The eagerly anticipated followup to ABM for Dummies is now available on Amazon, "ABM is B2B" by Sangram Vajre (THE man to follow on LinkedIn if you want to know about Account Based Marketing) and Eric Spett, both of Terminus. Sangram calls himself "The Accidental Evangelist" for ABM, and that's not only true, it's a real-life example of how Terminus is using one of the ABM playbooks in it's own strategy: when one of our own becomes a leading voice on the subject, leverage it for all it's worth...business will follow.
I had the privilege of reading an advance final draft copy of the book back in April, and I have to admit, it took me a good quarter of the book to be convinced that we should use the term ABM and B2B interchangeably, as the authors argue. In fact, they do use the term interchangeably throughout just to make the point.
I had a bit of an exchange with Sangram over this assertion-- that not all B2B businesses are a completely good fit for ABM, or at the very least, if they use it they must adapt it in ways at at best blunt the effectiveness, or at worst, keep you in the same situation you are today-- it's a new strategy that you still can't effectively measure. One specific scenario that the book doesn't explore is what to do when your channels are indirect, and you rely on distributors to sell your B2B product. He acknowledges that this is something for future consideration and that the focus of the playbooks is on businesses with a direct salesforce that sells directly to the B2B buyer.
That quibble aside, I do recommend this book, based mainly on the assertion that the technological scramble for "leads" in the last decade or so has removed the human connection from the equation, and has made us focus on customers as numbers and scores and not people. And where has this gotten us? Less than 1% of leads become customers (or pick some other number from some other analyst-- no matter what, it's low.)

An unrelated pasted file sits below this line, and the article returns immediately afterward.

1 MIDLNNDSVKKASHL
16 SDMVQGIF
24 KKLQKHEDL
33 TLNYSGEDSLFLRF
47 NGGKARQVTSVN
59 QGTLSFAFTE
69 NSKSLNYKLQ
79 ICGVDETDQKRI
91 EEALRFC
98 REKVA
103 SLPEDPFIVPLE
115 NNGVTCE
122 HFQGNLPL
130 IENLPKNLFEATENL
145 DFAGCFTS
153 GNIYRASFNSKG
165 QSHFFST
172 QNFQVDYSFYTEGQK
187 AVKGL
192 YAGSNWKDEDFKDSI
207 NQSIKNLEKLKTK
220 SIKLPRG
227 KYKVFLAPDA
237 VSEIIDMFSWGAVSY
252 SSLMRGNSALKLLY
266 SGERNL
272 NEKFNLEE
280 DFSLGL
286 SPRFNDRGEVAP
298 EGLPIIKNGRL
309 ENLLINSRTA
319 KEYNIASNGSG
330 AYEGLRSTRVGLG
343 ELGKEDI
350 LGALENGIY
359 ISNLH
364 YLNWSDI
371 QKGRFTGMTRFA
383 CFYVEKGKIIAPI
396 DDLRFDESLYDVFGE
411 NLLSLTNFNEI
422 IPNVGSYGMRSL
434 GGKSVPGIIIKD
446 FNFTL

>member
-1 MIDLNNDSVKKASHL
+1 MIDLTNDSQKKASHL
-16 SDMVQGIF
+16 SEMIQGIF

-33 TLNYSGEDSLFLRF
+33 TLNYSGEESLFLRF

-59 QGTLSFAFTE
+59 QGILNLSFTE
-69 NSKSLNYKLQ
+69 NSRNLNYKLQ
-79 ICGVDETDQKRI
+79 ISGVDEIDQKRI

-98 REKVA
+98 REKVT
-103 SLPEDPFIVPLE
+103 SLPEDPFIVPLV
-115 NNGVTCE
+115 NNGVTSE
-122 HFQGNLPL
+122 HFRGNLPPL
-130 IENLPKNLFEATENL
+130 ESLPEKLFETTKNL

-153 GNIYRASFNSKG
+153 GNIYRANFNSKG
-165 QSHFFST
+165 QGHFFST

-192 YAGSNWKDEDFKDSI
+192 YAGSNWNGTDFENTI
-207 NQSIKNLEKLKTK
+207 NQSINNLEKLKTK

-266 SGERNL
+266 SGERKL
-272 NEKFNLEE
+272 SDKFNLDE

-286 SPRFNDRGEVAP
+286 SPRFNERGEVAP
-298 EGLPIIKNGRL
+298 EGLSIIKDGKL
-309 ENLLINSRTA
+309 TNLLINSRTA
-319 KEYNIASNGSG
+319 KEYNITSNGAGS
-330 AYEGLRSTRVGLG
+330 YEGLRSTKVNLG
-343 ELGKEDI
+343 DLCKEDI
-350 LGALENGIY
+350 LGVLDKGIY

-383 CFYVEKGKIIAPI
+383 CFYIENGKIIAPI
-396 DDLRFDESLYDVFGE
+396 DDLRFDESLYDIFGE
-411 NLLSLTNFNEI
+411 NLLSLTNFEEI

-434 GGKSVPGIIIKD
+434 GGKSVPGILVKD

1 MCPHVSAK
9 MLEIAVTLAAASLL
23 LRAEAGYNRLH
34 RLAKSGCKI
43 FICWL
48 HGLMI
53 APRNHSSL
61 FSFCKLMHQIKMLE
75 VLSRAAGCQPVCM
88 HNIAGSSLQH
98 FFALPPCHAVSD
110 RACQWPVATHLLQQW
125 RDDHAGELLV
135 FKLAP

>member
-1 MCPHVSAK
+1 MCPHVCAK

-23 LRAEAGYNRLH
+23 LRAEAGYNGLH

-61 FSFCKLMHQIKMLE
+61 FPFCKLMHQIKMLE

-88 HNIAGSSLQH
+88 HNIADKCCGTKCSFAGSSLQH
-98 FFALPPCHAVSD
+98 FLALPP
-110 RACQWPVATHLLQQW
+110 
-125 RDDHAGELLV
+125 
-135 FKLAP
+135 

The point is that B2B selling is first and foremost about building relationships. This is a lesson I learned many years ago when I was selling in the automotive industry. We were doing account management then, because you had accounts you sold to, and you managed them. If you couldn't deliver to the customer what they needed when they needed it, your account was in trouble, but the more you got to know your customers and their business, and the more they liked you and connected with you, the more secure things were. They cut you a little more slack. They made sure you were aware of what was going on. So if you wanted more business, you took care of the account well. If you wanted to add an account you had to go out and make face to face personal connections with the people involved. So truly, ABM is nothing new. The way we can use it today at scale gives us so many more ways to attract and retain business, but its how we use it to engage the people, that's where it will really make a difference.
I advise you read this book especially if you want to learn about ABM, if you're considering ABM, or if you're not sure what it would take to "do" ABM. Save yourself a lot of time and heartache: read this book before you buy any platform, decide on any ABM strategy, or bring the idea of ABM to management. It's far more readable and approachable than "A Practitioner's guide to Account Based Marketing" of which I also own a copy, and to be honest reads like and appears to be constructed more like an MBA textbook. Good stuff in there for sure, but seems to try justifying it's price based on page count (it's over twice the length of ABM is B2B).
And of course if you need any guidance on ABM best practices, how to incorporate ABM into your sales strategy, please feel free to get in touch, I'd love to have a conversation about how I can help.